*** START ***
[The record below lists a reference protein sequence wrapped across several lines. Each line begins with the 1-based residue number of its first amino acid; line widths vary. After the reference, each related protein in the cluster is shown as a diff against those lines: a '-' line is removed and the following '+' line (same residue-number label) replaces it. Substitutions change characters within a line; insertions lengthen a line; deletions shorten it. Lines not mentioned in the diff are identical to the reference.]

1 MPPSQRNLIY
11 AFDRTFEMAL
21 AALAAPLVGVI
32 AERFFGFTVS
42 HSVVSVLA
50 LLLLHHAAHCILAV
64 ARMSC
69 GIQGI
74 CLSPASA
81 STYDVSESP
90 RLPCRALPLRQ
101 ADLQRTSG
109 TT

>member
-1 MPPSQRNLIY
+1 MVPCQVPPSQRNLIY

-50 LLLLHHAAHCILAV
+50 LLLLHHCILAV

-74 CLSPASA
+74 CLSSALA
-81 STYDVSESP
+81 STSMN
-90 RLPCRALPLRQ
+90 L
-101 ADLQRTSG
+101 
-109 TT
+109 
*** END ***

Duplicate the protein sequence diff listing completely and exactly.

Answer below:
[The record below lists a reference protein sequence wrapped across several lines. Each line begins with the 1-based residue number of its first amino acid; line widths vary. After the reference, each related protein in the cluster is shown as a diff against those lines: a '-' line is removed and the following '+' line (same residue-number label) replaces it. Substitutions change characters within a line; insertions lengthen a line; deletions shorten it. Lines not mentioned in the diff are identical to the reference.]

1 MPPSQRNLIY
11 AFDRTFEMAL
21 AALAAPLVGVI
32 AERFFGFTVS
42 HSVVSVLA
50 LLLLHHAAHCILAV
64 ARMSC
69 GIQGI
74 CLSPASA
81 STYDVSESP
90 RLPCRALPLRQ
101 ADLQRTSG
109 TT

>member
-1 MPPSQRNLIY
+1 MVPCQVPPSQRNLIY

-50 LLLLHHAAHCILAV
+50 LLLLHHCILAV

-74 CLSPASA
+74 CLSSALA
-81 STYDVSESP
+81 STSMN
-90 RLPCRALPLRQ
+90 L
-101 ADLQRTSG
+101 
-109 TT
+109 